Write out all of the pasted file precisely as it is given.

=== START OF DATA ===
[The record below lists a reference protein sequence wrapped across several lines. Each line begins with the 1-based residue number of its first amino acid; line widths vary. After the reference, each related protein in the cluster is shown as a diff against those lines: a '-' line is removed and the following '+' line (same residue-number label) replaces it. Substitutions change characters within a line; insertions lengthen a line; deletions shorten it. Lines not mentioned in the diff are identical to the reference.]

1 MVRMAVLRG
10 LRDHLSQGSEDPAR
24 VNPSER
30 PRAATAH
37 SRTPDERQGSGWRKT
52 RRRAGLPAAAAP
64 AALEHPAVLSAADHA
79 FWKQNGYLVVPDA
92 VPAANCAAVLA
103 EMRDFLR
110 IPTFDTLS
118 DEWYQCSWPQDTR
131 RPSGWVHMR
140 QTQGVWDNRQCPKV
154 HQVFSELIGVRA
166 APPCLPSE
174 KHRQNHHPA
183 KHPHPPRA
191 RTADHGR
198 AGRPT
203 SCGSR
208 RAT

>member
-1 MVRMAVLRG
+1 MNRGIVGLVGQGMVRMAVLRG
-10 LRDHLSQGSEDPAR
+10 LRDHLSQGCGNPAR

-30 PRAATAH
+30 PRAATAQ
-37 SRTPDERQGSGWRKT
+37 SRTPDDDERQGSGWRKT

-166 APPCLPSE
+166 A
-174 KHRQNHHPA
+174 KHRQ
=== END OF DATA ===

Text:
[The record below lists a reference protein sequence wrapped across several lines. Each line begins with the 1-based residue number of its first amino acid; line widths vary. After the reference, each related protein in the cluster is shown as a diff against those lines: a '-' line is removed and the following '+' line (same residue-number label) replaces it. Substitutions change characters within a line; insertions lengthen a line; deletions shorten it. Lines not mentioned in the diff are identical to the reference.]

1 MVRMAVLRG
10 LRDHLSQGSEDPAR
24 VNPSER
30 PRAATAH
37 SRTPDERQGSGWRKT
52 RRRAGLPAAAAP
64 AALEHPAVLSAADHA
79 FWKQNGYLVVPDA
92 VPAANCAAVLA
103 EMRDFLR
110 IPTFDTLS
118 DEWYQCSWPQDTR
131 RPSGWVHMR
140 QTQGVWDNRQCPKV
154 HQVFSELIGVRA
166 APPCLPSE
174 KHRQNHHPA
183 KHPHPPRA
191 RTADHGR
198 AGRPT
203 SCGSR
208 RAT

>member
-1 MVRMAVLRG
+1 MNRGIVGLVGQGMVRMAVLRG
-10 LRDHLSQGSEDPAR
+10 LRDHLSQGCGNPAR

-30 PRAATAH
+30 PRAATAQ
-37 SRTPDERQGSGWRKT
+37 SRTPDDDERQGSGWRKT

-166 APPCLPSE
+166 A
-174 KHRQNHHPA
+174 KHRQ